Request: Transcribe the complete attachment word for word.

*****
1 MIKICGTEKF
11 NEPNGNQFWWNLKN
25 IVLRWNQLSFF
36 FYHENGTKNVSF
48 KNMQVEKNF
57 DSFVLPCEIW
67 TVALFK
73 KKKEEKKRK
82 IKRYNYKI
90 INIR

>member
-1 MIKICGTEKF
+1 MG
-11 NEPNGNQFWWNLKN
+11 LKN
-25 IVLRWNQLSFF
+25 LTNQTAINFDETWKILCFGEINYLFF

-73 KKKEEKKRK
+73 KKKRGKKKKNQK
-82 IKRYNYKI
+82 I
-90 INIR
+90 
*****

1 MIKICGTEKF
11 NEPNGNQFWWNLKN
25 IVLRWNQLSFF
36 FYHENGTKNVSF
48 KNMQVEKNF
57 DSFVLPCEIW
67 TVALFK
73 KKKEEKKRK
82 IKRYNYKI
90 INIR

>member
-1 MIKICGTEKF
+1 MG
-11 NEPNGNQFWWNLKN
+11 LKN
-25 IVLRWNQLSFF
+25 LTNQTAINFDETWKILCFGEINYLFF

-73 KKKEEKKRK
+73 KKKRGKKKKNQK
-82 IKRYNYKI
+82 I
-90 INIR
+90 